Forex shortage affecting foreign investment


The shortage of foreign currency and the accumulation of arrears is discouraging foreign investment as investors are unable to repatriate their dividends. By the end of last year an estimated US$500 million in dividends was locked in the country due to the lack of foreign currency, Trust Holdings says in its report for the year ending December.

It says external payment arrears had risen to about US$1.5 billion by the end of last year. It says 2002 was a difficult year with inflation at the end of the year rising to 198.9 percent compared to the regional average of 15 percent.

Gross Domestic Product is estimated to have declined by a further 12.5 percent while agriculture, which is key to the economy had declined by 25 percent.

Manufacturing had declined by 17.5 percent while mining is estimated to have declined by 7.1 percent. Production of asbestos had, however, increased by 23 percent while that of platinum had increased from 1 519kgs in 2001 to 2 306 kgs.

Money supply growth had shot up from 99.5 percent to 148.9 percent by November. The banking sector’s credit to government had risen from $93.5 billion in December 2001 to $145.7 billion in October while that to the private sector had increased by $165.5 billion to $310.9 billion.

It says the price of properties had increased more than three-fold as people sought a hedge against inflation.

What was also of concern was that government expenditure continued to be biased towards consumptive spending with 93 percent of the government expenditure going to recurrent activities and only 7 percent to capital projects.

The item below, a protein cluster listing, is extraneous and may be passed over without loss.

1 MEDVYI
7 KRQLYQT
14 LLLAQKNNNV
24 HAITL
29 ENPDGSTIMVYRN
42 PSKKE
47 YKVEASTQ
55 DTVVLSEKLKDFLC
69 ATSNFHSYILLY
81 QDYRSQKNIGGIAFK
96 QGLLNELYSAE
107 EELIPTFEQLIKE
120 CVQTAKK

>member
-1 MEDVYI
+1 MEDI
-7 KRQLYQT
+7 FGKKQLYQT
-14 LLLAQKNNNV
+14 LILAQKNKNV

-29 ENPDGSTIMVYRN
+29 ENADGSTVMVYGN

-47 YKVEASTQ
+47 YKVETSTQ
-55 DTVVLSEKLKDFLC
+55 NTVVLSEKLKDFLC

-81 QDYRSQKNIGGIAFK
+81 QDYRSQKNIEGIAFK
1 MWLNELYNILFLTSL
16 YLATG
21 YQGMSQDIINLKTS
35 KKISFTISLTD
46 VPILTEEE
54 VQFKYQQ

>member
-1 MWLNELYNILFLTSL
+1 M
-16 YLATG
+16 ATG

The financial services group which comprises Trust Banking Corporation, Trustfin, Trust Corporate Securities, and Trustfin Insurance Brokers, had a net profit of $6 billion last year, up from $1.6 billion.

Net interest income rose from $1.2 billion to $5.6 billion while fees and commissions increased from $1.7 billion to $4.7 billion.

There were also improvements in dividend income which increased from $329 million to $1.6 billion, net trading income which rose from $1 billion to $1.5 billion and profit on investment which shot up from $48.1 million to $977 million.

The bank’s assets increased from $25 billion to $98.5 billion.


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Charles Rukuni
The Insider is a political and business bulletin about Zimbabwe, edited by Charles Rukuni. Founded in 1990, it was a printed 12-page subscription only newsletter until 2003 when Zimbabwe's hyper-inflation made it impossible to continue printing.


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